From the box office to catchy songs on the radio, our culture is saturated with perspectives about romantic relationships. When the skeletal frame of these narratives are analyzed, we find that they tend to fall into one of two impulses: retaining love, or obtaining love. In the former, a pre-existing love is framed as endangered and in need of reform. An example of this tendency is the song Free Xone by Janet Jackson, where she says “boy meets girl, boy loses girl, boy gets cute girl back”. The speaker typically begins with unity, introduces separation, and then ends with unity again.
In the latter, love does not exist … yet, and the goal is to convince the desired partner of what will be once it comes to fruition. An instance is the song Breakin’ My Heart (Pretty Brown Eyes) by Mint Condition, where Stokley sings “you know I see you, it’s a disguise the way you treat me, you keep holding on to your thoughts of rejection, if you’re with me you’re secure”. The speaker typically begins with separation and ends with a dream of unity. As a culture, we typically think inside these two frames.
I would like to expand our understanding of love a bit further.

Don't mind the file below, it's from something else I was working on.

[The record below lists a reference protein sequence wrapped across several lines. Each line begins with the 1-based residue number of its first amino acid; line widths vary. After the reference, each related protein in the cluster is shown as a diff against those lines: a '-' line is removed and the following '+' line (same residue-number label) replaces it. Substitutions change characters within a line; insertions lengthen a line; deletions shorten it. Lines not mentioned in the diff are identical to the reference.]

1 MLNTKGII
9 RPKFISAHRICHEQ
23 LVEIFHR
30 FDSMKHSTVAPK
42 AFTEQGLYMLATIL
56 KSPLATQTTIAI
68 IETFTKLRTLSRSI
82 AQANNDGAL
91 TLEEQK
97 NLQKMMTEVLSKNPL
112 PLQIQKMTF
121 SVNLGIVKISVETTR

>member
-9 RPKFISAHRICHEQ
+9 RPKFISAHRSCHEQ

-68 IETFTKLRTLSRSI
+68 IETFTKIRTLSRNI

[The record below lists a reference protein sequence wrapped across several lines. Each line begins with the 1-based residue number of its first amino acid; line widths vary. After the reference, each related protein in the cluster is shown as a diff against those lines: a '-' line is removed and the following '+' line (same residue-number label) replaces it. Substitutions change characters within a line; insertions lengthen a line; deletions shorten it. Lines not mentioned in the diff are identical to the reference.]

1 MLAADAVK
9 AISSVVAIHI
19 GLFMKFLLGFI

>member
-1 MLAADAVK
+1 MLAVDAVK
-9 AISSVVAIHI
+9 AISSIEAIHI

Relationships Are Jars for Fireflies
While these impulses are different, they both make the same assumption about love: that it can be and needs to be captured. From these perspectives, love is either a firefly to be retained in its glass jar or obtained in a new one. The problem is: these impulses are woefully out of step with a constantly changing reality. There is no stability in the universe: the oceans ebb and flow, our hearts beat, and the trees grow. The world is constantly in motion – a fact that is both beautiful and frightening. On the one hand, we are amazed and puzzled by its freedom; and on the other, we are afraid because we do not control it. Human beings crave stability, so we invent categories to create predictability in an otherwise unpredictable world. This is the case with love. What we call ‘romantic relationships’ or ‘marriages’ are simply ways of reducing the unpredictability of the universe. Relationships are glass jars that attempt to trap the firefly of love. In applying too many rules, we often fail to realize that we were drawn to the firefly because it was not in a glass jar – but because it roamed freely. Inside the jar, everything that made the firefly interesting and beautiful may begin to die away. The attempt to preserve love can destroy it. The elusive nature of love is not a problem to solve, but a reality to embrace.
The Hole That Makes the World Whole
When we speak of structures, we tend to think in positive terms: the presence of this, the presence of that. However, it is important to realize that every structure is based upon a lack, loss, or void. Just think of the architecture of a house. Many people think that the foundation supports the entire structure – but they miss the fact that a hole had to be dug in the ground to build that. The presence of the house is made possible by a foundational absence. Without the hole, the whole is impossible.